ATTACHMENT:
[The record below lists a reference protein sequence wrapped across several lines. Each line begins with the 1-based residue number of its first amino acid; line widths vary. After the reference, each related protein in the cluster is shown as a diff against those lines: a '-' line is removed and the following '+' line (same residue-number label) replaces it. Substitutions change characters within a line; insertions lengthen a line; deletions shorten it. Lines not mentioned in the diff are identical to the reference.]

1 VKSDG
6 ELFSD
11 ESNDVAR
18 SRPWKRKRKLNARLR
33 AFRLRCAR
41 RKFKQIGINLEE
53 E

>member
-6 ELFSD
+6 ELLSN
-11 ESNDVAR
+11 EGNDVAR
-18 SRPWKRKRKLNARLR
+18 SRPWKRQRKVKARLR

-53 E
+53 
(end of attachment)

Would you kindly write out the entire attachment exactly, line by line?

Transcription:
[The record below lists a reference protein sequence wrapped across several lines. Each line begins with the 1-based residue number of its first amino acid; line widths vary. After the reference, each related protein in the cluster is shown as a diff against those lines: a '-' line is removed and the following '+' line (same residue-number label) replaces it. Substitutions change characters within a line; insertions lengthen a line; deletions shorten it. Lines not mentioned in the diff are identical to the reference.]

1 VKSDG
6 ELFSD
11 ESNDVAR
18 SRPWKRKRKLNARLR
33 AFRLRCAR
41 RKFKQIGINLEE
53 E

>member
-6 ELFSD
+6 ELLSN
-11 ESNDVAR
+11 EGNDVAR
-18 SRPWKRKRKLNARLR
+18 SRPWKRQRKVKARLR

-53 E
+53 